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Deserts

Above and Beyond: Death Valley

 A satellite view of Death Valley, California, USA, shows a colorful arid landscape with hues of green, purple, red, blue, brown, and tan. 

Credits

Produced by the Space Telescope Science Institute’s Office of Public Outreach in collaboration with the NASA Earth Observatory.


All images, illustrations, and videos courtesy of NASA
 
except:
·       Image of Antarctic snow dunes courtesy of Mark Fahnestock, University of Maryland, College Park
·       Sea creature illustration copyright The National Library of Israel, Shapell Family Digitization Project _and The Hebrew University of Jerusalem, Department of Geography – Historic Cities Research Project
·       Image of clouds off Namibian coast courtesy of Chelys
·       Image of dunes in the Namib Desert courtesy of the USGS EROS Data Center Satellite Systems Branch
·       Namibian dune photo courtesy of Wikimedia user Alcazarfr
·       Photo of the Mandara Oasis in Libya courtesy of Rudolph Baumann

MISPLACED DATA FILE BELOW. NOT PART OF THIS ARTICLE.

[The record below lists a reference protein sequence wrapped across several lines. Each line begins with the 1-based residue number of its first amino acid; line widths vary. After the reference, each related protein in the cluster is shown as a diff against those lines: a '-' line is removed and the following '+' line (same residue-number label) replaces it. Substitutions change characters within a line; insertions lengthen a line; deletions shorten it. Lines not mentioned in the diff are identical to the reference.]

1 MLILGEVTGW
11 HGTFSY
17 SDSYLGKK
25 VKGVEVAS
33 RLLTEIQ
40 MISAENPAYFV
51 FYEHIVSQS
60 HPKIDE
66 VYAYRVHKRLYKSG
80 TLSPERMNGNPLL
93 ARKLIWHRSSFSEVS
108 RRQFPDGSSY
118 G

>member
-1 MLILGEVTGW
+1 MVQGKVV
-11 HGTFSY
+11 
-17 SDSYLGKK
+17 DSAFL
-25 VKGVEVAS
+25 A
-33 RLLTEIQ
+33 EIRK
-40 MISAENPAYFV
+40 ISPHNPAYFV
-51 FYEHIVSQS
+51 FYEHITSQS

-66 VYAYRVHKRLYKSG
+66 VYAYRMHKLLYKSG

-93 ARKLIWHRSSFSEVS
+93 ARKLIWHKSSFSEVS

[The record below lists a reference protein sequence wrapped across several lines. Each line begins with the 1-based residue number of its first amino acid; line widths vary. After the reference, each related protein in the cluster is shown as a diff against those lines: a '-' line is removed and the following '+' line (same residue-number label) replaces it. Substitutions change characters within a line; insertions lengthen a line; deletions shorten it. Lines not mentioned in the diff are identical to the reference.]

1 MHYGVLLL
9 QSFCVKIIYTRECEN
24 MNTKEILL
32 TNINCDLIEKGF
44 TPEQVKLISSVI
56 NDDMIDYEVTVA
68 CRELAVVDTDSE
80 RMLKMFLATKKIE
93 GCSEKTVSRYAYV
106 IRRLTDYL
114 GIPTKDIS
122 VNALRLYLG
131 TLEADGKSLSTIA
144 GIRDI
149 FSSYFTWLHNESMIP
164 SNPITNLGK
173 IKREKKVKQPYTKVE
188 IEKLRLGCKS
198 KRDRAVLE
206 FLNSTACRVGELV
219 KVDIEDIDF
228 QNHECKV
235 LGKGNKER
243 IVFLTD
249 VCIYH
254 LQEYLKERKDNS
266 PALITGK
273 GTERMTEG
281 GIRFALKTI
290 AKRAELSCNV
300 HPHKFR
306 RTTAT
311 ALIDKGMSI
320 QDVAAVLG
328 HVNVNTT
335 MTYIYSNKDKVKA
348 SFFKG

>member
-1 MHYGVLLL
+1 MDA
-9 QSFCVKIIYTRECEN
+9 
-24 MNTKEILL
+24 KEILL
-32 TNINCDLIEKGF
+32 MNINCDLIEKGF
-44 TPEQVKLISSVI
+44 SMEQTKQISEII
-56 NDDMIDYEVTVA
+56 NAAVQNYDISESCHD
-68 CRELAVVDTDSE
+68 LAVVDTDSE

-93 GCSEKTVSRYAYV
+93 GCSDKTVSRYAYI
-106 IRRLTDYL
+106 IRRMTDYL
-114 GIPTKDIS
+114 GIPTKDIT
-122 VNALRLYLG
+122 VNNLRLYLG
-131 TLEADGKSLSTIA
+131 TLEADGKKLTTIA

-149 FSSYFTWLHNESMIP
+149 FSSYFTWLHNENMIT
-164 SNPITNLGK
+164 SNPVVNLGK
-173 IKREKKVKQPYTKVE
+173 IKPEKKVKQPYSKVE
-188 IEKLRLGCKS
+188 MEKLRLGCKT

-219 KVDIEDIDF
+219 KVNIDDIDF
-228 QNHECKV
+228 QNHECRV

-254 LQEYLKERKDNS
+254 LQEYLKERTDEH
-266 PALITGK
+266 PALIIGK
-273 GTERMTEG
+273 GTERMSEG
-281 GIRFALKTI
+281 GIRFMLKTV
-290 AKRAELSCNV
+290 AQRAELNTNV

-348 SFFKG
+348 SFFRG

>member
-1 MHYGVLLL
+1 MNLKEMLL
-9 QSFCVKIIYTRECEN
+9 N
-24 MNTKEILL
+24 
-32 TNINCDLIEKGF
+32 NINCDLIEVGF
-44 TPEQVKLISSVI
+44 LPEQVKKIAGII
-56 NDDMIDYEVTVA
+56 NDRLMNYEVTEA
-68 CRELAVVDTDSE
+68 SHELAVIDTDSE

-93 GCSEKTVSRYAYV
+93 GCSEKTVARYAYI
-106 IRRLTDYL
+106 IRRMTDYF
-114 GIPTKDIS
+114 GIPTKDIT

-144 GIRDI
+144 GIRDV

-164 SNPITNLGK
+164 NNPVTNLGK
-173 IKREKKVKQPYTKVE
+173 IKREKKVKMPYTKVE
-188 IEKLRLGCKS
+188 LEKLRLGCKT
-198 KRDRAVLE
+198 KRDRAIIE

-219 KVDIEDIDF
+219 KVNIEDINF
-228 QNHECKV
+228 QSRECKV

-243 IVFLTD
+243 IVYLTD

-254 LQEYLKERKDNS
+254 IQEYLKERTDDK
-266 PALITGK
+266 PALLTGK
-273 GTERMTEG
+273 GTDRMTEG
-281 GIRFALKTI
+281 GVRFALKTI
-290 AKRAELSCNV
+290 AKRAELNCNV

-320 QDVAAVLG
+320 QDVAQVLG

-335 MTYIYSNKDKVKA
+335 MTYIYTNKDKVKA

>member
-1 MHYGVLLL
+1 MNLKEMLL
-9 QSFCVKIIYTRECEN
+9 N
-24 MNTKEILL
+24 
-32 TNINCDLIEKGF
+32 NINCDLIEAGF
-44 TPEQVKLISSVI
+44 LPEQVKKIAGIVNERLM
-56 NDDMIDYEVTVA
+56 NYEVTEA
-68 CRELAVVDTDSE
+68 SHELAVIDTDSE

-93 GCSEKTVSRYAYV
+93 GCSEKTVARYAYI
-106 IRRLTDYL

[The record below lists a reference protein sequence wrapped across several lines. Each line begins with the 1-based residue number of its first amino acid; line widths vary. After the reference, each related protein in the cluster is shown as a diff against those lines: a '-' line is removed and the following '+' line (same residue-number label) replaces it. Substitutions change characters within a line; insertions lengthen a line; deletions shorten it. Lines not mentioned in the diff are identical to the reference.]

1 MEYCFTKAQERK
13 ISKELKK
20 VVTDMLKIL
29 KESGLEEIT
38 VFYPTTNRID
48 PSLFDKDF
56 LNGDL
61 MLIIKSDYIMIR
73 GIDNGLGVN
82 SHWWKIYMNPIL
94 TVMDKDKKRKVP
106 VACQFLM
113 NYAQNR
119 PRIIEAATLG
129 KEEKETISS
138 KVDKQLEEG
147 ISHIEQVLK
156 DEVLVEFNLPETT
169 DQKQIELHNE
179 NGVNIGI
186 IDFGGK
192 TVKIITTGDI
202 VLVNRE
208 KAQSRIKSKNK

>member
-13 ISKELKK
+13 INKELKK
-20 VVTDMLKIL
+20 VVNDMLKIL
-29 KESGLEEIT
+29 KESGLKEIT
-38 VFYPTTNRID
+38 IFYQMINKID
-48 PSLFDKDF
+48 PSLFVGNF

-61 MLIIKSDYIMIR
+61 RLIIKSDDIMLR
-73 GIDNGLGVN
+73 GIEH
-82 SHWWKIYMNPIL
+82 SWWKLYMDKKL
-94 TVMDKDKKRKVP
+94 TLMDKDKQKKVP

·       Photo of Astrophytum ornatum cactus courtesy of Wikimedia user Stan Shebs
·       Photos of desert plants courtesy of Wikimedia user Halfalah and Dr. Eric Christian (NASA)
·       Photo of fishhook barrel cactus courtesy of Susan Lynn Peterson
·       Photo of Ubari Oasis in Libya courtesy of Wikimedia user Sfivat
·       Image of alluvial fan in Takla Makan Desert courtesy of the USGS EROS Data Center Satellite Systems Branch
·       Photos of salt-covered croplands courtesy of the USDA Natural Resources Conservation Service
 
Music courtesy of Associated Production Music
Written by Andrea Gianopoulos
Designed by Marc Lussier

Transcript

(SPEECH)
[MELLOW MUSIC]
 
(DESCRIPTION)
A satellite view of Death Valley, California, USA, shows a colorful arid landscape with hues of green, purple, red, blue, brown, and tan. There is a bright blue section in the center.
 
Text, Death Valley is one of the hottest, driest places on Earth. Summer temperatures rise to well over 100 degrees Fahrenheit but fall dramatically at night.
 
Death Valley is 282 feet below sea level and only receives about 2 inches of rain each year, yet more than a thousand different species call Death Valley home.
 
This false-color image was made using visible and infrared data captured by the Landsat 7 satellite.
 
Green indicates vegetation, which increases with altitude and highlights the juniper and pine forests on the mountain peaks.
 
Dots of brilliant green are likely from irrigation. There are squares of brilliant green gridded out in dry washes.
 
Text, Varying shades of brown, beige, and rust indicate the different mineral content in bare rock and soil.
 
Bright blue-green patches are salt deposits that still hold a little moisture.
 
Fades to black.